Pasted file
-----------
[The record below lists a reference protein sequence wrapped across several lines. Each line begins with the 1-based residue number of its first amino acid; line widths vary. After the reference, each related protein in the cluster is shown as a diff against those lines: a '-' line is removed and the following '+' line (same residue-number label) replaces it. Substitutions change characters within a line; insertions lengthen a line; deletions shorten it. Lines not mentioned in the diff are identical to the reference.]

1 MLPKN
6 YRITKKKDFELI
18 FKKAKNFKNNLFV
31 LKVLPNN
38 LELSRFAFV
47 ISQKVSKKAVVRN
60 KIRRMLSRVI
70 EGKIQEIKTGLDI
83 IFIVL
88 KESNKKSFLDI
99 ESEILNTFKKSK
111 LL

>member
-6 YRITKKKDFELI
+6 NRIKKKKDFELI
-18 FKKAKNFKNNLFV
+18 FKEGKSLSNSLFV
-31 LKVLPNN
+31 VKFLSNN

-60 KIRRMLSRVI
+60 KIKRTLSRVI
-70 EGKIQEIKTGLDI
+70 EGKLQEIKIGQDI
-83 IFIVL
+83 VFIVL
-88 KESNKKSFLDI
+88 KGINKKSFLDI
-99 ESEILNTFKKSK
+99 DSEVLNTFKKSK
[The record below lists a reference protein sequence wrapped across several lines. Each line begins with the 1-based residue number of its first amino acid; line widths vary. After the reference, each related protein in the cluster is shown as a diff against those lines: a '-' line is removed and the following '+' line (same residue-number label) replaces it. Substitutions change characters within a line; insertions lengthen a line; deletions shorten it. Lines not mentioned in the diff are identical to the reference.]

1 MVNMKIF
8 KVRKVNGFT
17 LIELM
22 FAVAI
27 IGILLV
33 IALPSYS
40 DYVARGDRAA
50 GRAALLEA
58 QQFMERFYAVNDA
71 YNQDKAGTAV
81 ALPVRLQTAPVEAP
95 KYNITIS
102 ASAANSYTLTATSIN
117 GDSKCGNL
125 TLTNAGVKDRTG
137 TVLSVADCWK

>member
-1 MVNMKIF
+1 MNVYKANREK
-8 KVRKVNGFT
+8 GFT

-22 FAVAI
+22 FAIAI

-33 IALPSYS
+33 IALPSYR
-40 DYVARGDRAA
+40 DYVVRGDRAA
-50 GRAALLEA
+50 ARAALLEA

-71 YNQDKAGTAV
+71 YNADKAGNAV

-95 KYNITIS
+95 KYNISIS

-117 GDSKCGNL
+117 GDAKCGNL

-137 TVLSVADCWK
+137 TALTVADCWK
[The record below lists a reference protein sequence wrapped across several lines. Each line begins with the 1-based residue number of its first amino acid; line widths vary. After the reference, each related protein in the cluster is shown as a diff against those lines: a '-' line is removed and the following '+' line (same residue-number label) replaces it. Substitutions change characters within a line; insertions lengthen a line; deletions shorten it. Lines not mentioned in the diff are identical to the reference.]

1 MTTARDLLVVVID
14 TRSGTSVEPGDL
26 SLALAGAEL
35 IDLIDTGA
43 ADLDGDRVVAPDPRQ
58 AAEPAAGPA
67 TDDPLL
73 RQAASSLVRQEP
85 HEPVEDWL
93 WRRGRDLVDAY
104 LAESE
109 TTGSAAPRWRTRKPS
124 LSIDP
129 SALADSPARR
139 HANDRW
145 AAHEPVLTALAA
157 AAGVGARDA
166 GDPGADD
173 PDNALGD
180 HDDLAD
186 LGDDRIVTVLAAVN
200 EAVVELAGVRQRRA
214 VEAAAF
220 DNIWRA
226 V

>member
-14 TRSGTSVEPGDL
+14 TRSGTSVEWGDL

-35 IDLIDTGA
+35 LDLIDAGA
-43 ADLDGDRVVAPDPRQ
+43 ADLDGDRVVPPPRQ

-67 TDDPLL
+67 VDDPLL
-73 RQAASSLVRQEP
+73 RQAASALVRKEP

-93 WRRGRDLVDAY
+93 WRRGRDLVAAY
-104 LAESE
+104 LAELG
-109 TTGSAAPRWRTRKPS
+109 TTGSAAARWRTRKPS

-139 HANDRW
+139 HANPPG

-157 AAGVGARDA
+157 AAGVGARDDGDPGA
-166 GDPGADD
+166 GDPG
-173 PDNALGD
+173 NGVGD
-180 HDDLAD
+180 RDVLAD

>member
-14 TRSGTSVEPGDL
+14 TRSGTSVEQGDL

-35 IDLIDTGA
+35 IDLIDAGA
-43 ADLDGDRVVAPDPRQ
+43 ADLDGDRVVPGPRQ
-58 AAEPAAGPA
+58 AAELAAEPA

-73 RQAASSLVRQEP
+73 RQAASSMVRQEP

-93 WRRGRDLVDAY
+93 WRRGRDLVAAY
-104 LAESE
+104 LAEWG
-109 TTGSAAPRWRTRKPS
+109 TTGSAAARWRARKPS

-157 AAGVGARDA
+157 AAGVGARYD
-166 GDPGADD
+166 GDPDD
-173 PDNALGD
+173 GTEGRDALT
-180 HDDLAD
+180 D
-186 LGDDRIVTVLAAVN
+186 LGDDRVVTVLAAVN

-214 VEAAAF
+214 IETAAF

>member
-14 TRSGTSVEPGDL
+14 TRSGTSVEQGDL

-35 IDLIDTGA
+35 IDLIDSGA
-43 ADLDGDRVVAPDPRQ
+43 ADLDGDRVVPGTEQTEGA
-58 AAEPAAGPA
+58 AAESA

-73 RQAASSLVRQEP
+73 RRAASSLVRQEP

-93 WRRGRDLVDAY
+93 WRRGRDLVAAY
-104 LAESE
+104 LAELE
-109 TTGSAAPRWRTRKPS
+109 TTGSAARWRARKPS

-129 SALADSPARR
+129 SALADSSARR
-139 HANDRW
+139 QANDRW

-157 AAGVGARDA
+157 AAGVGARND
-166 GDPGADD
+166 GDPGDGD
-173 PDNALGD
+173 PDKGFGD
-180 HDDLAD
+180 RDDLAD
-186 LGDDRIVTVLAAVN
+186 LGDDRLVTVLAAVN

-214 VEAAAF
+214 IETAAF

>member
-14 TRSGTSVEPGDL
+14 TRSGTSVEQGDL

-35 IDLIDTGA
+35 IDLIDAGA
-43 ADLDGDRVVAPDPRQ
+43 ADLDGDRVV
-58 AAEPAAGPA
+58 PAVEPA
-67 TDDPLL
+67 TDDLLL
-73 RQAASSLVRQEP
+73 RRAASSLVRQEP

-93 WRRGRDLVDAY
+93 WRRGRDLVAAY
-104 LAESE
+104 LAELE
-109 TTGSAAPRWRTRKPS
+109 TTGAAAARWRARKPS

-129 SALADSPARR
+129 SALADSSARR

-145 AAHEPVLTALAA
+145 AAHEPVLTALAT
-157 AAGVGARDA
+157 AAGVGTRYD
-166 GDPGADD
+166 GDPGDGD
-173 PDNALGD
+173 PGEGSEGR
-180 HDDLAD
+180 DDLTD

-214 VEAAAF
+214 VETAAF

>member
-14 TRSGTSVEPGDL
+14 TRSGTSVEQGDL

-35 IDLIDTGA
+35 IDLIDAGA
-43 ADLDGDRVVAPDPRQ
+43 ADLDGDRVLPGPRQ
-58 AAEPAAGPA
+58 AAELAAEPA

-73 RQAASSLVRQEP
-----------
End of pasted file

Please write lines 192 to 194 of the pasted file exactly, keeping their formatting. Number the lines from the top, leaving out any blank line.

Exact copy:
+58 PAVEPA
-67 TDDPLL
+67 TDDLLL